Anti-drinking campaign ads may be ‘catastrophically misconceived’

Anti-drinking campaign ads may be ‘catastrophically misconceived’

Our federal government seems to be concerned about young people binge-drinking. And this is good. Yet how we proceed needs some careful thought. Take a look at the following recent research from the UK. Professor Christine Griffin from the University of Bath, who led the research with colleagues from Royal Holloway, University of London and the University of Birmingham has this to say:

‘Extreme inebriation is often seen as a source of personal esteem and social affirmation amongst young people…’

She goes on to say that:

Adverts that show drunken incidents, such as being thrown out of a nightclub, being carried home or passing out in a doorway, are often seen by young people as being a typical story of a ‘fun’ night out, rather than as a cautionary tale.’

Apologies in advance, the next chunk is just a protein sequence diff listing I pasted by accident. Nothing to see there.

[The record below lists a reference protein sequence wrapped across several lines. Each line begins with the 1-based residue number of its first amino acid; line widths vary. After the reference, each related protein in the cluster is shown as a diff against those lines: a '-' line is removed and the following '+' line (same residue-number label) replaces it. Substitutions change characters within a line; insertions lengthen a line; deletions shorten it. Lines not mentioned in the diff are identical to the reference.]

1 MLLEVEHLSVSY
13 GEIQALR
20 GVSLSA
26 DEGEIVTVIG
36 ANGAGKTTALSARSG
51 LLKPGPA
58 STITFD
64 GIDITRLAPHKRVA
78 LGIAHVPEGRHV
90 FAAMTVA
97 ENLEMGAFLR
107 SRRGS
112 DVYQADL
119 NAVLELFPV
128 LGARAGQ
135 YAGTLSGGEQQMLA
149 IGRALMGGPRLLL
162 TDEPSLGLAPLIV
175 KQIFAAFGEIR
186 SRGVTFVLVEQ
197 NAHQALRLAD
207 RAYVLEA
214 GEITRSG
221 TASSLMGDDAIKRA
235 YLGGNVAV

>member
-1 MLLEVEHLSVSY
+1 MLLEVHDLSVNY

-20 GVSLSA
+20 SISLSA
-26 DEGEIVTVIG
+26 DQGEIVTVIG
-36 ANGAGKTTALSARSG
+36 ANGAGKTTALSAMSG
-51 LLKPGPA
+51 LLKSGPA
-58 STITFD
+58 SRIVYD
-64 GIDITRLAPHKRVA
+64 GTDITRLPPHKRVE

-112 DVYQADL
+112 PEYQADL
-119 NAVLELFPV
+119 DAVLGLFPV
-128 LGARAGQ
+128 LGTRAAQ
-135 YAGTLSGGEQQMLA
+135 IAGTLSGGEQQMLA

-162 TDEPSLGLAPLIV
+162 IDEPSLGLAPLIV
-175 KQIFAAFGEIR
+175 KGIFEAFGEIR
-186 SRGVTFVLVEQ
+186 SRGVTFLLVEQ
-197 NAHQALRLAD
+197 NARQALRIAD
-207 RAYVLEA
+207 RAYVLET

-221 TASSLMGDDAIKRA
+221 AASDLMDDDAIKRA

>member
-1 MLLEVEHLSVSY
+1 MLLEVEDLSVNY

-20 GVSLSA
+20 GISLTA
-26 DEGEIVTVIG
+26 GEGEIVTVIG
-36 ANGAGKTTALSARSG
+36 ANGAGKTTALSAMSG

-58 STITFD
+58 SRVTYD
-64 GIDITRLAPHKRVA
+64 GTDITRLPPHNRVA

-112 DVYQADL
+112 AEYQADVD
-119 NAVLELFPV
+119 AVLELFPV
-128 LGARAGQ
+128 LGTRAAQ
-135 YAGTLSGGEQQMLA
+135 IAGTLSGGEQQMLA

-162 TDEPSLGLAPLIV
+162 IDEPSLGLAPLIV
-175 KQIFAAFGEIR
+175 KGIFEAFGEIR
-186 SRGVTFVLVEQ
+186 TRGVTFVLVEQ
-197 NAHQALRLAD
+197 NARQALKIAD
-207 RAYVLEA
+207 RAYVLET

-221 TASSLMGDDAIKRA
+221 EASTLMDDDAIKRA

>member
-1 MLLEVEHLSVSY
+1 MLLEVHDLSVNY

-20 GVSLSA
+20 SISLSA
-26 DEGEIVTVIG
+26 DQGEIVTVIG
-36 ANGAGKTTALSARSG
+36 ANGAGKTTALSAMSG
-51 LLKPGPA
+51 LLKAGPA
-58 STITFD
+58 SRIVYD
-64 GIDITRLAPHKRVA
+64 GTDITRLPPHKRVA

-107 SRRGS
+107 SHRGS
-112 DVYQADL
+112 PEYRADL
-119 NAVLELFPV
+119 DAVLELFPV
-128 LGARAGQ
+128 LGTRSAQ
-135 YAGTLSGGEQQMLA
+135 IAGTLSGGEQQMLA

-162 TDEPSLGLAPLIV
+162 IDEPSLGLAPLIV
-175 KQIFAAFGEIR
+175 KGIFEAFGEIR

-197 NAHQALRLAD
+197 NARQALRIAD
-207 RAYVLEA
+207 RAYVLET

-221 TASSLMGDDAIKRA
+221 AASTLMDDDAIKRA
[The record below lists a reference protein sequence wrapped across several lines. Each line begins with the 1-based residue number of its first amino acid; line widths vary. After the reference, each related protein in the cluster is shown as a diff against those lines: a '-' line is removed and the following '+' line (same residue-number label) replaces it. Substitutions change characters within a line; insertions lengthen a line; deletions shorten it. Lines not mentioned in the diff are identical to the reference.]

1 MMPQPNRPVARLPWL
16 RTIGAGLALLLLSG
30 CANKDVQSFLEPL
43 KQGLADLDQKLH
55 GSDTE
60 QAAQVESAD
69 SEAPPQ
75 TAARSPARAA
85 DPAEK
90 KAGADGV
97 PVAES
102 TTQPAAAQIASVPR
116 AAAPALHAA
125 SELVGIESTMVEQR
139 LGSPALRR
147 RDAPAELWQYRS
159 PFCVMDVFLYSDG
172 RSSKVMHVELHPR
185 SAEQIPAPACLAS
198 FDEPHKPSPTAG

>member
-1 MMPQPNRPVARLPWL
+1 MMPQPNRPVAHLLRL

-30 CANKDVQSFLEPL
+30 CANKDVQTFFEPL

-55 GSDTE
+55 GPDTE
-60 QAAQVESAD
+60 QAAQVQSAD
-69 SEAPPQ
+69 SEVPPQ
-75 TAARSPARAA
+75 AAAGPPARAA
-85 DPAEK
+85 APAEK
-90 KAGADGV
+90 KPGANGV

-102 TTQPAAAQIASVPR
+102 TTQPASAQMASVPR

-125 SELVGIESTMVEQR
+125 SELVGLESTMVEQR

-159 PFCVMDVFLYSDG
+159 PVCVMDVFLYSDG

And:

‘Not only does being in a friendship group legitimise being very drunk – being the subject of an extreme drinking story can raise esteem within the group.’

I think something important is being said here. Behaviour perceived as a problem by adults or the wider society is not necessarily seen that way by the young people involved in it. And so how we tackle it needs some serious thinking.

The following ad, on the other hand, shows I think, a well-thought-out response. It reminds those of us who drink…er…and we are in considerable numbers…to be mindful of what we do, where we do it, and just and who is noticing. It seeks the best in us and reminds us to be the decent human beings that most people are most of the time.

This ad isn’t really directed at young people. But it’s not bad. Now we need to start getting it right with young people too.

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